The fact that other people were suddenly on summer break, however, meant that I traveled more widely, and engaged in a few other activities besides research. If the fifth grader inside of me had to describe my summer vacation, she would say, “It was super cool.” She might also say, “It was totally awesome!” but that’s probably because she doesn’t know how to drive, and thinks that it will be exciting to travel halfway across the country from Austin to Los Angeles. Oh, the things my fifth-grade self doesn’t know; she hasn’t seen what West Texas looks like after six straight hours of scraggly brown bushes. But more on that later.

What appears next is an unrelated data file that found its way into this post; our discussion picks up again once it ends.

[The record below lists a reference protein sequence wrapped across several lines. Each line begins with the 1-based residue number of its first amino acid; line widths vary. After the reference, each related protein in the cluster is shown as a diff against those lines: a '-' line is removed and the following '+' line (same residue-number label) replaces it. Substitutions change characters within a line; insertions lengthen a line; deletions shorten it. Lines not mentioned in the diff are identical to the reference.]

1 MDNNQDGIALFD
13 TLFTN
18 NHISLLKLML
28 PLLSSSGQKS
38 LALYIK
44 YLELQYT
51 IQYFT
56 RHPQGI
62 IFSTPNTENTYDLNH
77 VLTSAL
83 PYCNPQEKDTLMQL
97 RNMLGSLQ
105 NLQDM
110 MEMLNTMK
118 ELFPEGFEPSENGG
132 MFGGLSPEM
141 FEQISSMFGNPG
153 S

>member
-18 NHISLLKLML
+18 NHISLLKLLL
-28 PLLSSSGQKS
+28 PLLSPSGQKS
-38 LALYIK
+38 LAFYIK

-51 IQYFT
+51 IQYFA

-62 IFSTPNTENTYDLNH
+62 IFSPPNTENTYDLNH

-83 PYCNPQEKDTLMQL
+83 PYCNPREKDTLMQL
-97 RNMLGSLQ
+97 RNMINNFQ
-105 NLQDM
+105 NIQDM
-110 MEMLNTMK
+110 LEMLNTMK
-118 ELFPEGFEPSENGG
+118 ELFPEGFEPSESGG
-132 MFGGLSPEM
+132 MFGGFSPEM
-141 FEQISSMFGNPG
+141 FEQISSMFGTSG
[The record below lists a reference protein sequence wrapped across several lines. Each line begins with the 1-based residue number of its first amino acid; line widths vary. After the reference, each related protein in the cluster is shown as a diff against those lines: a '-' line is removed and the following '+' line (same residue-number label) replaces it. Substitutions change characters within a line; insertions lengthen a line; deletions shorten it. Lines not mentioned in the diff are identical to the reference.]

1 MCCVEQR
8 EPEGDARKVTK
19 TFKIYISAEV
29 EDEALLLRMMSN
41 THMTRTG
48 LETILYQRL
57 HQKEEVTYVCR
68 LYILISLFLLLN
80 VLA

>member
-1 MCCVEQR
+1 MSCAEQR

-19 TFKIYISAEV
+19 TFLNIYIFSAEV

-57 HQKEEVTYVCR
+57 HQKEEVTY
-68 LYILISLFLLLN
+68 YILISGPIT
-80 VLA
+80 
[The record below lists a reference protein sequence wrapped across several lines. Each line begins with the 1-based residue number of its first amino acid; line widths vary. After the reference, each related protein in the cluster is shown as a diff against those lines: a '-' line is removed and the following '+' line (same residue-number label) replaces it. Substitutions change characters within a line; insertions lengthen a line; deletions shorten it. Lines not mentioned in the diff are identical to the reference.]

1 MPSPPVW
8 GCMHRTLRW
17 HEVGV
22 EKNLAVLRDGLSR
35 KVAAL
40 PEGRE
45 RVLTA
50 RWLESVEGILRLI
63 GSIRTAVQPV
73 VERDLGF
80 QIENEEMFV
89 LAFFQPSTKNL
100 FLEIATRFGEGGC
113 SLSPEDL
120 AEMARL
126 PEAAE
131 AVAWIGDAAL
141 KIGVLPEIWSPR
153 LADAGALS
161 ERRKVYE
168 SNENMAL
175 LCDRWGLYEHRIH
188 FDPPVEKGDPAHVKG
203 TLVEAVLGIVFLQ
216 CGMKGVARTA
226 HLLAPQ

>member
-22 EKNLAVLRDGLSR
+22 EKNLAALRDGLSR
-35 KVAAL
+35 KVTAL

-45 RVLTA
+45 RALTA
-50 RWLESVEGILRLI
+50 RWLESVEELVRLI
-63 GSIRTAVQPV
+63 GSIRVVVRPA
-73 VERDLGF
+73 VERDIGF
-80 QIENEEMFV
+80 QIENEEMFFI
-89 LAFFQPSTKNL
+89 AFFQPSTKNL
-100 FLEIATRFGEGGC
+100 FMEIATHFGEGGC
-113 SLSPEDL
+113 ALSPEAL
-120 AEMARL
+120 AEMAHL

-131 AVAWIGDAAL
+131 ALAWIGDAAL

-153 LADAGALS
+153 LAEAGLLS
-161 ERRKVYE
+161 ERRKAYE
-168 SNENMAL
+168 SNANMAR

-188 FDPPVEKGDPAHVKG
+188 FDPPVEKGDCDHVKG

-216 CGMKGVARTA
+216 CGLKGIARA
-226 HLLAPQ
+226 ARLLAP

This is the point where I should stop and admit that I did, in fact, go on a vacation—a brief one—at the beginning of May. I have a younger sister who is majoring in International Relations, and who had just spent a semester at Cape Town University, in South Africa. Before that she was in Cairo, and before that, Morocco. Except for a brief visit over Christmas, I’d not seen her for a year. My mother—after reminding me that life is not all about research, guilting me about not seeing my family enough, and whispering tempting words like “safari” and “leopards” into my ear—lured me to Zimbabwe, Botswana, and South Africa for a family vacation.